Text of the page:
So you've allocated some of your hard earned money toward new golf toys. However, you’re at a loss as to what you should spend a few hundred bucks on.
Companies put so much hype behind the latest driver/fairway woods that it is hard not to be drawn toward a new R-(insert whatever number you feel like here). I understand that as well anyone. Every new driver is prettier, fancier and has more adjustable features than the last. And we all swallow the advertising on these news clubs like my dog eats peanut butter treats, we (he) can’t get enough.
My next purchase however, will not be a driver, wood, hybrid or set of irons. My next big price tag purchase will be a putter that I've fallen madly and hopelessly in love with. ‘A putter?’ you might ask. Yes a putter is what I’ll be dropping my next large sum of ‘golf’ money on. And here is my justification.
First off, what club in your bag is the scoring club? It’s your putter. You might be able to chip in occasionally…or hit it close from inside 150, but what club do you 99.99% of time use to actually put the ball in the hole? The putter.
Second, of all the clubs in the bag, which club will you use on every hole, providing you’re not some kind of super golfing freak who chips everything in every time? The putter. For a scratch golfer you will use your putter on the average of 30 to 36 strokes per 18 holes played. Now, as we all know this is a huge percentage of your score, and why not spend the dough on a club that will boost your confidence? One that’s well constructed?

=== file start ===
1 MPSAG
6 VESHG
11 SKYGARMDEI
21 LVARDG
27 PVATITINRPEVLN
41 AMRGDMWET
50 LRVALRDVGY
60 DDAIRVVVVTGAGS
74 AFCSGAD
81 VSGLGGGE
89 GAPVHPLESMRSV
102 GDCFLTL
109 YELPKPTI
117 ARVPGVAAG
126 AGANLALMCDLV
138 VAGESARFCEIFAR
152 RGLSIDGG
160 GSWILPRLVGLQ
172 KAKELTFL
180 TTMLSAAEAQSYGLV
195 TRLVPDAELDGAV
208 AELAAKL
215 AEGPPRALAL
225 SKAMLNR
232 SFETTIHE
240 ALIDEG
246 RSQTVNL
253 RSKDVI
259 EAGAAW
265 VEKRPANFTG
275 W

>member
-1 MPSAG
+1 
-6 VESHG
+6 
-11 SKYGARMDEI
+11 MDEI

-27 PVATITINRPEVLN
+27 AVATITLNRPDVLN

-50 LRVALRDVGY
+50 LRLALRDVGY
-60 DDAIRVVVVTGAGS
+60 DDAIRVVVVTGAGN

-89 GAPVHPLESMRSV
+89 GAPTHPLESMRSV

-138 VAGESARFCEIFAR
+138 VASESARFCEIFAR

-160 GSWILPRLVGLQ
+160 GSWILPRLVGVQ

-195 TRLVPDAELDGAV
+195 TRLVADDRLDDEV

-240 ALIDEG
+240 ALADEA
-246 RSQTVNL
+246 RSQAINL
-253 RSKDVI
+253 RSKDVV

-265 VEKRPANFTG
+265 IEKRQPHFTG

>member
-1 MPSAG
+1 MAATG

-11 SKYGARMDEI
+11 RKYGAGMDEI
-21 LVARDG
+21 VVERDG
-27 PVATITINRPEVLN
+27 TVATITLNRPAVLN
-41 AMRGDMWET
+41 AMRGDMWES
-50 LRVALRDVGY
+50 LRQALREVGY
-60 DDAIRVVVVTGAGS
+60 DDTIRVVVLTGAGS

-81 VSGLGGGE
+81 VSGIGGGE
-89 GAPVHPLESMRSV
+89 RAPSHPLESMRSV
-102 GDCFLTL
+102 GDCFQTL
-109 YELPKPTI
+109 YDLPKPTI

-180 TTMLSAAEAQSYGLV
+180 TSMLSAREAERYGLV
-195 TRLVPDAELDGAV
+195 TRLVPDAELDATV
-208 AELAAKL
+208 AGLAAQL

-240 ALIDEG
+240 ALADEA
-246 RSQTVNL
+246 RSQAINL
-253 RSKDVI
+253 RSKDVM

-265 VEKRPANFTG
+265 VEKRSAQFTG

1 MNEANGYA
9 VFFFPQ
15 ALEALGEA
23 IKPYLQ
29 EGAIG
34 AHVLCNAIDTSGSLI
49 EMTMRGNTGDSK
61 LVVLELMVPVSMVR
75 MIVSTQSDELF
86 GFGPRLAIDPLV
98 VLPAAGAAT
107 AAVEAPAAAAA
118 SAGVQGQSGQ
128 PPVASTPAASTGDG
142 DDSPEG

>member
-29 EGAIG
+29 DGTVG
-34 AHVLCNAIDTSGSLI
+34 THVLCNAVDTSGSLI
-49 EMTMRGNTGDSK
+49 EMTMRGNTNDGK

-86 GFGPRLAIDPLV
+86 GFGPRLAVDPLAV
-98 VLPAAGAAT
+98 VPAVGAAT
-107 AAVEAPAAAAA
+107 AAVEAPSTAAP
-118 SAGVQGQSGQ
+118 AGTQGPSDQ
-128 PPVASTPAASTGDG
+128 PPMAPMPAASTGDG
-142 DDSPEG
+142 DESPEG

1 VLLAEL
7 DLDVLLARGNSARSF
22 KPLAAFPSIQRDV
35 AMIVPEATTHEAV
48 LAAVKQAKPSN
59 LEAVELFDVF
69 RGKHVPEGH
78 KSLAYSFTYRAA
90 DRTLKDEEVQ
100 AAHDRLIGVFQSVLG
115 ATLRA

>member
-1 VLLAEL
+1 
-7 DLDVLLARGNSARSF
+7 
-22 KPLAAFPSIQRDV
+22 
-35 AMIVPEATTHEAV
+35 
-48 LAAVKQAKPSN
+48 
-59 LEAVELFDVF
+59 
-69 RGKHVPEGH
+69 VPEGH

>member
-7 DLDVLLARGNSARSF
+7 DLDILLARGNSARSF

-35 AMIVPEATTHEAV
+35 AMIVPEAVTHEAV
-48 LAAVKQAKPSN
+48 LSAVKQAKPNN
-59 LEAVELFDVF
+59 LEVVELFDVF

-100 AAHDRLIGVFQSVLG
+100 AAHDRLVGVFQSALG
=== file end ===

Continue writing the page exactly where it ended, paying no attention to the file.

I have some friends that have fairly expensive drivers but their putters look like they came off the clearance rack at your local big box sports store. We’ve all seen ‘em, the $15-20 putter. You know the one; it looks like it should be part of a gag trophy rather than a serious piece of equipment someone is actually hauling around in their bag.
The point is, if you’re going to invest a large sum of money on a new club, consider a new putter; a Cameron, custom fit Taylormade or an Odyssey. A driver won’t shave as many strokes off a score as having confidence in your putting ability and it’s easier to have that confidence when you have a good piece of equipment to do it with.
I look at it like this: would you try to cut a piece of particle board with a kid’s plastic circular saw?